Farmers being priced out of renewable energy - IFA

Tom Short, Chairman of Wicklow IFA
Tom Short, Chairman of Wicklow IFA
Declan O'Brien

Declan O'Brien

Farmers could effectively be priced out of the renewable electricity market by multi-national wind and solar energy companies.

The IFA's Tom Short has accused the Government of creating a renewable energy policy that "favours big wind to the exclusion of smaller farm-scale projects".

Taoiseach Leo Varadkar last week pledged huge investment in wind and solar power to more than double the volume of energy from renewable sources over the next decade. Mr Varadkar has committed to going from 30pc wind and solar energy to 70pc by 2030.

However, Mr Shortt claimed the current Renewable Energy Support Scheme (RESS) will exclude the meaningful participation of farm developments because of the requirement that small-scale projects compete in an auction system for contracts against "mega wind and large solar" interests.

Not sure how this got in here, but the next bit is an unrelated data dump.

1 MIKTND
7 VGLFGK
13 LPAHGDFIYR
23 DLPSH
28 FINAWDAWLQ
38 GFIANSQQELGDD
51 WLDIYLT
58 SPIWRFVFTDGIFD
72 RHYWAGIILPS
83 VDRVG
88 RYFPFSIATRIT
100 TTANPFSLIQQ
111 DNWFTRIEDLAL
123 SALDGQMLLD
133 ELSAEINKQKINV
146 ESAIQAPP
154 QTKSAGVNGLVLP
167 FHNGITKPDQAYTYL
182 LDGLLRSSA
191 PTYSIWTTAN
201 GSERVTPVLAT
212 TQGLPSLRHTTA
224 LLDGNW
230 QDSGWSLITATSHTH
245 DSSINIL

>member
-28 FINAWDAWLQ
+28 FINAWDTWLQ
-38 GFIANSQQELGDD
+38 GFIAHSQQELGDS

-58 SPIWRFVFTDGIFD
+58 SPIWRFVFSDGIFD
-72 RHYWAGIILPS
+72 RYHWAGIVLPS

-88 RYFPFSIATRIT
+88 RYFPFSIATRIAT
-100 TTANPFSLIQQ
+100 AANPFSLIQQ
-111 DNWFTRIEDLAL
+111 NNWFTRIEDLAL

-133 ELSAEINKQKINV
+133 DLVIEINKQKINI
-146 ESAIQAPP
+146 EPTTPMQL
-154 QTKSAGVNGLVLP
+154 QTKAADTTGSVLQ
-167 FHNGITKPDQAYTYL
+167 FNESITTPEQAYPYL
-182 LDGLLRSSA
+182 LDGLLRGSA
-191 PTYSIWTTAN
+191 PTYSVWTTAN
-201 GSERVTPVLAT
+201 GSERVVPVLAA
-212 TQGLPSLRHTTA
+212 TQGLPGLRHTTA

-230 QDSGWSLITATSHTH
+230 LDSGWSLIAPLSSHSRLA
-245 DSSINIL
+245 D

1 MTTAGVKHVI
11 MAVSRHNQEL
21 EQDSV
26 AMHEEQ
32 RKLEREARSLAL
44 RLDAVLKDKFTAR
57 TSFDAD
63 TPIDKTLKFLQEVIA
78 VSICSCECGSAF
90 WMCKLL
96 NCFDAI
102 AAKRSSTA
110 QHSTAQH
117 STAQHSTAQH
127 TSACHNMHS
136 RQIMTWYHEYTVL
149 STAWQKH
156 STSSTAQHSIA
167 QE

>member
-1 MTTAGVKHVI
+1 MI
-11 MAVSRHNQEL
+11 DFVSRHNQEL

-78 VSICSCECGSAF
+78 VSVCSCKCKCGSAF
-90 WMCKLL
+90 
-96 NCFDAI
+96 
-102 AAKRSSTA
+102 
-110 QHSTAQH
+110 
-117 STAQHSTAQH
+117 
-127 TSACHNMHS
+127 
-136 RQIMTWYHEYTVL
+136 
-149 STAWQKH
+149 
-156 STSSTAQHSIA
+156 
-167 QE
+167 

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"It's clear from Government actions to date that they are only interested in supporting mega wind projects which for the most part will be built offshore, and to a lesser extent large solar. These mega projects will be predominantly owned by major international companies and large international investor/hedge funds," Mr Shortt said.

"Unfortunately, they will create minimal local employment once they are built out and are of limited benefit to local farmers and rural communities as profits in the main will be repatriated to the fund owners who reside outside Ireland," he added.

"The EU clearly recognises that the generation of renewable energy is more expensive than that from fossil fuels. Without financial incentives, the market will not deliver the required level of renewable energy," added Mr Shortt.

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